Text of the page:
Even pest control has now entered the digital age – Paul Seven, founder of Instant Pest Solutions in Merseyside tells LBN how the traditional ‘rat catcher’ operates in the 21st century. Tony McDonough reports
Digital technology is now a ubiquitous presence in all of our lives and the pest control business is no different.
“The old fashioned way was you put the mouse trap down and go and check it a couple of weeks later,” said Paul Seven, a pest control professional who has worked in the business for 33 years.
“Now we have sensor technology where that trap goes off and sends you a text message. There is no question we have very much moved into the digital age.”
Paul is the founder of Instant Pest Solutions (IPS), a Knowsley-based business that has been in existence for 14 years. He heads a four-person team that works in Merseyside and across the North of England.
“From Hull to Liverpool, from Kendal to Stoke, we cover a big area. We also do work for a number of hotels in Birmingham,” explained Paul.
“I started the business in 2009. I worked for a number of blue chip companies before I went on my own. At the time there was a change in dynamic in the company I was working for. I just thought ‘I can do this myself’ and it just progressed from there.”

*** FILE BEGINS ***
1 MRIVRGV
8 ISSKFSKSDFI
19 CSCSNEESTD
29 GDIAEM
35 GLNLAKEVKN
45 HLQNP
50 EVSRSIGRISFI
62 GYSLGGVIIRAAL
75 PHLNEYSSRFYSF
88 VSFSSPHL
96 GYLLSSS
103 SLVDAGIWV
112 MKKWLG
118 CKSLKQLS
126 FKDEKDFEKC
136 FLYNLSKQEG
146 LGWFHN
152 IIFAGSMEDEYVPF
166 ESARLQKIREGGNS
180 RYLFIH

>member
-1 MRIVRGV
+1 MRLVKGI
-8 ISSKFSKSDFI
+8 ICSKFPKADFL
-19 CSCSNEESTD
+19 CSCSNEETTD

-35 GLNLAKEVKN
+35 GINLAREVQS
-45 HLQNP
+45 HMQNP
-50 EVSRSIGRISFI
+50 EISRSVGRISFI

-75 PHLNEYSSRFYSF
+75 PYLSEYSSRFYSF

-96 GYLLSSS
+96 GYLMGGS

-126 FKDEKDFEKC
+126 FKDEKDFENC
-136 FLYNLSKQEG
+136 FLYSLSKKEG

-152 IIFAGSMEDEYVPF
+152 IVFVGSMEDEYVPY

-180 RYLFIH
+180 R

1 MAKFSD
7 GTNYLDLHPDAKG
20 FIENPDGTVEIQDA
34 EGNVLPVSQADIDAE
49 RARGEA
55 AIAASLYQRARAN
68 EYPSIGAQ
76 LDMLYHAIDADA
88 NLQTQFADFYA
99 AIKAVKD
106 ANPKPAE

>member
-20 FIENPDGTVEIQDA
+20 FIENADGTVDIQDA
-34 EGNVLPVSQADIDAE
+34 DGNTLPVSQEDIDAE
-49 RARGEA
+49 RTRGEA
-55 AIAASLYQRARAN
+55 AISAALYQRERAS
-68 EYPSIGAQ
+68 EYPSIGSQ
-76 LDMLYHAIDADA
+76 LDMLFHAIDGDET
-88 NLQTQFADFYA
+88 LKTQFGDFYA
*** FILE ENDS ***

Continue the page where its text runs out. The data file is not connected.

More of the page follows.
IPS services a diverse portfolio of clients. Although the firm does handle domestic call-outs, mainly through housing associations, much of its customer base is commercial, in particular retailers and manufacturers.
And the emphasis these days, says Paul, is very much on prevention. He added: “In reality people don’t realise how widespread and how intense the job is. Everyone just thinks you turn up at peoples’ homes and get rid of rats and mice and bees and wasps.
“We do that but we mainly look after commercial food premises, manufacturing, major industries and it is as much about pest prevention of their properties and their businesses.
“Sometime we will get called in after an infestation has occurred and that makes it a more difficult task as certain methods may not achieve the desired result. Businesses are now much smarter in minimising the risk.”
Paul’s team work with food manufacturers who supply major retail outlets such as Marks & Spencer and Tesco. They insist on high standards from their food suppliers and will carry out strict audits of production facilities.
This is where the experience and expertise of the IPS team becomes very valuable. Paul said: “We can put in place a monitoring system and we work quite closely with the food industry on this kind of thing.
“If you are looking after a food factory where there may be pests then you have to be able to have that traceability. You are protecting against the event and you have these measures in place to minimise the risk. Getting ahead of it before it happens is always the best way.”
“We are also diversifying into bird installations such as netting on big buildings. And we have just won a job with a big well known business. So rather than just turning up to individual domestic premises a lot of our work is big jobs for commercial businesses.
“And also do food silo cleaning where we actually get inside the silo and that is all breathing apparatus and rope access. We do a lot of housing association work and that is where most of our domestic work comes from. But much more of our work is commercial.
“A lot of the work we do is for restaurants and we work for one large retail chain across the North West via a third party. It is a big area that we cover.